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PIA Press Release

Peace council presses for CCTV cameras in banks, trading houses

by EA Delgado

Masbate City (18 February) -- Effective immediately, all banks and other big trading houses in this city must install close circuit television (CCTV) cameras in their establishments to deter robbery and help the police identify suspects.

This would become mandatory once a proposed ordinance that requires all banks and trading houses to have video surveillance devices within their premises is passed in the city council and approved by Mayor Socrates M. Tuason.

The measure, shelved for the time being at the city council after it was assailed in a public hearing as "additional burden for business," received the endorsement of the multi-sectoral Masbate City Peace and Order Council.

Rogelio Magalang, city agriculture officer, sponsored the CPOC resolution, noting that the equipment would deter robberies and aid the police in their investigation.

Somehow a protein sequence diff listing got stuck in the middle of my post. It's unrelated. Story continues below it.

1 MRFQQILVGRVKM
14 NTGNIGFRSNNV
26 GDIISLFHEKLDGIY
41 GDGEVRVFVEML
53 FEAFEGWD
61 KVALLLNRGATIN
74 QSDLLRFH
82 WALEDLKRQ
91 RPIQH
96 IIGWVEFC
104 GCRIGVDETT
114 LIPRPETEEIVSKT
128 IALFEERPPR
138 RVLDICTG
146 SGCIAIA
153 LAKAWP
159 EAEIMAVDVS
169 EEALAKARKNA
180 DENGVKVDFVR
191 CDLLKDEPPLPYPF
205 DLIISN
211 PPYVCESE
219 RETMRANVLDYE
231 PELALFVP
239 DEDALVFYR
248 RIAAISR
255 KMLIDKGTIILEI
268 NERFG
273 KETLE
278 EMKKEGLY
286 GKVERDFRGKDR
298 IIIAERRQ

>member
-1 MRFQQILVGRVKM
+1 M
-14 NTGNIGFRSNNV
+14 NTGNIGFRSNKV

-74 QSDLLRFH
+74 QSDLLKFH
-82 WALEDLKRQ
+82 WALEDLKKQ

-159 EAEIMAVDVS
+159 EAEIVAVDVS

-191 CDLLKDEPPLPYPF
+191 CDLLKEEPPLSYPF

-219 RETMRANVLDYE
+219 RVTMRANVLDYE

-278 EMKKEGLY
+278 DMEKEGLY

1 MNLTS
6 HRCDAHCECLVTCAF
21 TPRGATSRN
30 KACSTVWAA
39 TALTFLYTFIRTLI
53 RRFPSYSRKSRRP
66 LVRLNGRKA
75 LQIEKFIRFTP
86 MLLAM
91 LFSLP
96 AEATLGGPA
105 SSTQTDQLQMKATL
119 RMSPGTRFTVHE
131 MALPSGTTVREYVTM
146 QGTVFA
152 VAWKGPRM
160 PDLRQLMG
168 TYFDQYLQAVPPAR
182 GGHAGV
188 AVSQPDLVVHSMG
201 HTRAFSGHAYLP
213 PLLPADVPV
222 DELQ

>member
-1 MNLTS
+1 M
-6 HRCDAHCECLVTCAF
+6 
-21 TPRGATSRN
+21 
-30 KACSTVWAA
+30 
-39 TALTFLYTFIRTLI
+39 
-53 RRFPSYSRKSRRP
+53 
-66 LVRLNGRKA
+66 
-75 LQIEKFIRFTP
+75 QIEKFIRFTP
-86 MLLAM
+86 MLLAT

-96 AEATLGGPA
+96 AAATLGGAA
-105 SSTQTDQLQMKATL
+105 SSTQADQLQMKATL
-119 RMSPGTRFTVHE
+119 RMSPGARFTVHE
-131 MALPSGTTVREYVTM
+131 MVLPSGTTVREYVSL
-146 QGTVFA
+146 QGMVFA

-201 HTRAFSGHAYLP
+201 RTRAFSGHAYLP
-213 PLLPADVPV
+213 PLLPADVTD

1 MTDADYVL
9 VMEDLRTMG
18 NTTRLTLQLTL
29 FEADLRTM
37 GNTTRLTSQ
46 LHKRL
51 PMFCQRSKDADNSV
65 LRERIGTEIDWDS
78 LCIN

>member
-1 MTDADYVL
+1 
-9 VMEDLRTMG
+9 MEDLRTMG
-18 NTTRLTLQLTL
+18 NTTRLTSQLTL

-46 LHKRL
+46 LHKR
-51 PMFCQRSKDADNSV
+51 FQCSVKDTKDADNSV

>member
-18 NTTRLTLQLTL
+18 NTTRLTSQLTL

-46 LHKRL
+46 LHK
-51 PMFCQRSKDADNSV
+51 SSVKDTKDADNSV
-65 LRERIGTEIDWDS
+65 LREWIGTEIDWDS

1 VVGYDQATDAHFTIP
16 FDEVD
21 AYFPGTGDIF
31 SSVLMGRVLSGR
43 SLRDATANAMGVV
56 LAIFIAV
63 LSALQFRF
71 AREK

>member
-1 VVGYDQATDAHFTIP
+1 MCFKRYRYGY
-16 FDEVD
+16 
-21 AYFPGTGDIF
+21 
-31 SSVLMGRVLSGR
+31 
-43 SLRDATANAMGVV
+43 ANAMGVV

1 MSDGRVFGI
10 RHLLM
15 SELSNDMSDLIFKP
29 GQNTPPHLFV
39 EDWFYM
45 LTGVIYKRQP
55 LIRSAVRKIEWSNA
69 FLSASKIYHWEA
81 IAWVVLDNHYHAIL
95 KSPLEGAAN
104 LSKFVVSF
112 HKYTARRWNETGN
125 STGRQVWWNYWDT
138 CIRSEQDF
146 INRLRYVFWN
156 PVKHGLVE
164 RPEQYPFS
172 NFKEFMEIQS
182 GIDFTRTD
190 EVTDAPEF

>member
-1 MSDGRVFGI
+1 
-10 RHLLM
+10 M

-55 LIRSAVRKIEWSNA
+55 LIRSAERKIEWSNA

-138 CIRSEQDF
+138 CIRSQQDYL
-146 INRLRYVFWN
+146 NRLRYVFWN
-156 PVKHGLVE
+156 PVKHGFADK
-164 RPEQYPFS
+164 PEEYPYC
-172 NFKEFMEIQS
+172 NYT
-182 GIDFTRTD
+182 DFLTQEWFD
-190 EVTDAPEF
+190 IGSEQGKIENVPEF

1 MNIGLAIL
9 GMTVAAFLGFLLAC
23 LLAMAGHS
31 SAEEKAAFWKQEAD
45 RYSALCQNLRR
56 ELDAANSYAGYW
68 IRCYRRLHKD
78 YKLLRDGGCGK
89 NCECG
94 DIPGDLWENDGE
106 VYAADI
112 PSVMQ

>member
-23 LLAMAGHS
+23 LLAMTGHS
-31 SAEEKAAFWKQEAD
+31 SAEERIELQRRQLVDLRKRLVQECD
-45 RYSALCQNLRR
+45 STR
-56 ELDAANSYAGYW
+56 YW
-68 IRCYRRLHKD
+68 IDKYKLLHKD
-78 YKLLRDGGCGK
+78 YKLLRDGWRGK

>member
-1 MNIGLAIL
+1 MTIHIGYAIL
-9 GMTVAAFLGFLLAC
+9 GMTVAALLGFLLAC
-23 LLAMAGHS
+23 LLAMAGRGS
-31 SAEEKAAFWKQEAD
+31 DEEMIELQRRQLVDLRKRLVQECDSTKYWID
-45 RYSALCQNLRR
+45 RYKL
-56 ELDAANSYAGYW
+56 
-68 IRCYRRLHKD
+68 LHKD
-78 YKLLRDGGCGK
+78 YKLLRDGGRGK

"With the use of video cameras in and outside of their place of operation, the business houses can record all persons coming in and out of their premises and monitor the goings-on inside," a draft copy of the resolution said.

The CPOC, convened by Tuason Wednesday last week, noted that criminal syndicates in other cities have become daring in their operation, often using high-powered firearms in their heists.

With the use of CCTVs, police investigators would have easier time piecing together information about the suspects, Supt. Jeffrey Z. Fernandez, chief of city police force, said.

Under the measure, the banks and trading houses should store their daily video recordings for at least 15 days. After 15 days, the recordings would be destroyed unless their preservation is required by a court order, the local police or the city mayor.

The ordinance also orders bank officials to give police investigators access to their recordings. Only those authorized by the city police chief, however, would be allowed to view the video footages.

The measure also decrees that it would be unlawful for any person to allow the unauthorized or unofficial use or viewing of any saved video-recording and the unauthorized public identification of any person or client seen in the video, except in the case of a complainant or a victim.

Those who violate the ordinance would be fined. (PIA Masbate) [top]

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